Fritjof Capra

Dr. Fritof Capra is the author of four international bestsellers, The Tao of Physics (1975), The Turning Point (1982), Uncommon Wisdom (1988), and The Web of Life (1996). He coauthored Green Politics (1984), Belonging to the Universe (1991), and EcoManagement (1993), and coedited Steering Business Toward Sustainability (1995). The Hidden Connections was published in 2002, and his latest book, The Science of Leonardo, will be published in October, 2007. Please see the bibliography for full details on publications.

Capra also cowrote the screenplay for Mindwalk (1990), a film based on his books that starred Liv Ullmann, Sam Waterston, and John Heard, and was created and directed by his brother, Bernt Capra.

After receiving his Ph.D. in theoretical physics from the University of Vienna in 1966, Capra did research in particle physics at the University of Paris (1966-68), the University of California at Santa Cruz (1968-70), the Stanford Linear Accelerator Center (1970), Imperial College, University of London (1971-74), and the Lawrence Berkeley Laboratory at the University of California (1975-88). He also taught at U.C. Santa Cruz, U.C. Berkeley, and San Francisco State University. In addition to his research in physics and systems theory, Capra has been engaged in a systematic examination of the philosophical and social implications of contemporary science for the past 30 years. His books on this subject have been acclaimed internationally, and he has lectured widely to lay and professional audiences in Europe, Asia, and North and South America. Capra has been the focus of over 50 television interviews, documentaries, and talk shows in Europe, the United States, Brazil, Argentina, and Japan, and has been featured in major newspapers and magazines internationally. He was the first subject of the BBC’s new documentary series “Beautiful Minds” (2002).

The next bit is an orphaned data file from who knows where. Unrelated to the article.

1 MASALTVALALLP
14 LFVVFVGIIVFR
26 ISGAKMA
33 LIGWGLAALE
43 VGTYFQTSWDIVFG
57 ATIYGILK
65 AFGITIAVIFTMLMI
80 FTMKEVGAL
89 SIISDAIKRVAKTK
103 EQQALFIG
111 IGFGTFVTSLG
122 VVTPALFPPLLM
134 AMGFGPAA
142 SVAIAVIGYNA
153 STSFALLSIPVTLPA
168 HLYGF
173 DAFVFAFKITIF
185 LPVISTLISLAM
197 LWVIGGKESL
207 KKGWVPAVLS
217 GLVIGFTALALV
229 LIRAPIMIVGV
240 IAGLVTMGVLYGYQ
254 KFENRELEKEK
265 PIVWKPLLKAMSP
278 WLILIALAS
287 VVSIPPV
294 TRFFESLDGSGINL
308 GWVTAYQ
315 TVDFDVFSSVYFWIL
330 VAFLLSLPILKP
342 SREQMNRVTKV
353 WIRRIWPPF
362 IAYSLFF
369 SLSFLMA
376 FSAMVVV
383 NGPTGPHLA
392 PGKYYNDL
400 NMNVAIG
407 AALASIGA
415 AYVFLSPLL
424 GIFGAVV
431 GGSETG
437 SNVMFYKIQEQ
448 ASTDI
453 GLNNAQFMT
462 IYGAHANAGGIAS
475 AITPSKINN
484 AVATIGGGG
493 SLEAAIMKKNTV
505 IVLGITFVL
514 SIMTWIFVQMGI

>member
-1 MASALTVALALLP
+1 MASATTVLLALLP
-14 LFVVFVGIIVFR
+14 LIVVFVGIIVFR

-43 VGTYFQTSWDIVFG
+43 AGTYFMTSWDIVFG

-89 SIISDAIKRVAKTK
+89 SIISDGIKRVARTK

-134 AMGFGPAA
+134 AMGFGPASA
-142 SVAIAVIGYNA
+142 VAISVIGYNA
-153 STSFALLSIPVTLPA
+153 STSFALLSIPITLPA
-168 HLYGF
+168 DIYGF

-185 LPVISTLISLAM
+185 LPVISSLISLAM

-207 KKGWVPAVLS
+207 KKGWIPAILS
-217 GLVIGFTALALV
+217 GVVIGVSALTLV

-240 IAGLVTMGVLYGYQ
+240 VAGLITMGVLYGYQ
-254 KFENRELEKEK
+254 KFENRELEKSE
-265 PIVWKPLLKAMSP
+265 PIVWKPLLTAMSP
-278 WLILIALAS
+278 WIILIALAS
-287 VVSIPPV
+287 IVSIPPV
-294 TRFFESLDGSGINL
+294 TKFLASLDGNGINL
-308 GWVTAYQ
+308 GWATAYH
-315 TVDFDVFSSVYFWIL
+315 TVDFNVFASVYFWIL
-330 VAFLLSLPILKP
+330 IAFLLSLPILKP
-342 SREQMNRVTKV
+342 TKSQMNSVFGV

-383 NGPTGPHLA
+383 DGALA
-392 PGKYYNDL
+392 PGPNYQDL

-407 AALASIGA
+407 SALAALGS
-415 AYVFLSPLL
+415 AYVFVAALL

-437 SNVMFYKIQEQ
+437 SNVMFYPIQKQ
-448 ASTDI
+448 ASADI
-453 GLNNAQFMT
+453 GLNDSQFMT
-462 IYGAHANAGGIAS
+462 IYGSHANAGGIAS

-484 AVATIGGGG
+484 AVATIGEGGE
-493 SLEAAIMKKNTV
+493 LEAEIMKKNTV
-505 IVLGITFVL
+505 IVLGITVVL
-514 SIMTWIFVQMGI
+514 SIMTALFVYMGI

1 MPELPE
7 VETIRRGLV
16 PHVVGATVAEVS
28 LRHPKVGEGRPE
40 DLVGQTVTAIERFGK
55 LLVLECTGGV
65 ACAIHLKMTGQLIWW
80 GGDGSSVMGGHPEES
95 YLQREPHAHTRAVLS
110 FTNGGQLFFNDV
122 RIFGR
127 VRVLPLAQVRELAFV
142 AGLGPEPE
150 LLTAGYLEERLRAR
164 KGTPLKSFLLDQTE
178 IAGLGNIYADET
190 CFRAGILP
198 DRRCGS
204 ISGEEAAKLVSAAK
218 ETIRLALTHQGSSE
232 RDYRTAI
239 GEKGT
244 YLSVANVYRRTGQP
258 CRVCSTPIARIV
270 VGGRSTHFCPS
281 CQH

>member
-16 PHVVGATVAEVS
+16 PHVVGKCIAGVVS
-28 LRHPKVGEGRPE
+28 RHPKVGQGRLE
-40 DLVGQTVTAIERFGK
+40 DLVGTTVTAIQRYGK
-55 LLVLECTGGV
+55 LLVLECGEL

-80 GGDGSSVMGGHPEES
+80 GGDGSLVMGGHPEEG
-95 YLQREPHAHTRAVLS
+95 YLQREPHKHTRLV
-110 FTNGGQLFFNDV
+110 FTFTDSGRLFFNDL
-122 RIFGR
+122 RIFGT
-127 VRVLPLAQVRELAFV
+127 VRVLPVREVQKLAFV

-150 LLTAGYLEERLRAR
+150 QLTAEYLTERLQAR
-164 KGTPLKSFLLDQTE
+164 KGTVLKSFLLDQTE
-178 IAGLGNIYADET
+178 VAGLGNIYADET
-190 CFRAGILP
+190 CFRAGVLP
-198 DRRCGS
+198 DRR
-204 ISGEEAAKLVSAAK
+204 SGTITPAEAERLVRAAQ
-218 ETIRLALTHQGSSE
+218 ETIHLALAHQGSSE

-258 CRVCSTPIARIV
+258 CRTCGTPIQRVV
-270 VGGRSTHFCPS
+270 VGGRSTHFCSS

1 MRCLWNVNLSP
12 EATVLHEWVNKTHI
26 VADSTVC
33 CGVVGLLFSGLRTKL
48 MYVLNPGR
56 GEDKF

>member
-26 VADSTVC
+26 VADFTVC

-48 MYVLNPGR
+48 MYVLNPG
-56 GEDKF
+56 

The Tao of Physics: Capra’s first book, first published in 1975, challenges conventional wisdom by demonstrating striking parallels between oriental and greek mystical traditions and the discoveries of 20th century physics. It was originally published by a small publisher with no budget for promotion, but the book became bestseller by word of mouth before it was picked up by a major American publishing house. The Tao of Physics, now has been published in 43 editions in 23 languages. 

The Turning Point: First published in 1982, and subtitled Science, Society, and the Rising Culture, the book explains perceived scientific and economic crises. It begins by outlining and tracing the history of science and economics, highlighting the flaws in the Cartesian, Newtonian, and reductionist paradigms. It explains how such viewpoints have grown inadequate for modern technology and ecology needs, then argues that science needs to develop the concepts and insights of holism and systems theory to solve society’s complex problems.

The Web of Life: First published in 1997, book starts from the conceptual framework presented in The Turning Point, summarizes the mathematics of complexity, and offers a synthesis of recent nonlinear theories of living systems that have dramatically increased our understanding of the key characteristics of life.

The Science of Leonardo: Inside the Mind of the Great Genius of the Renaissance: Published in 2007, its central idea is to claim that Leonardo’s science is a science of living forms, of quality, which can be seen as a distant forerunner of today’s complexity and systems theories.

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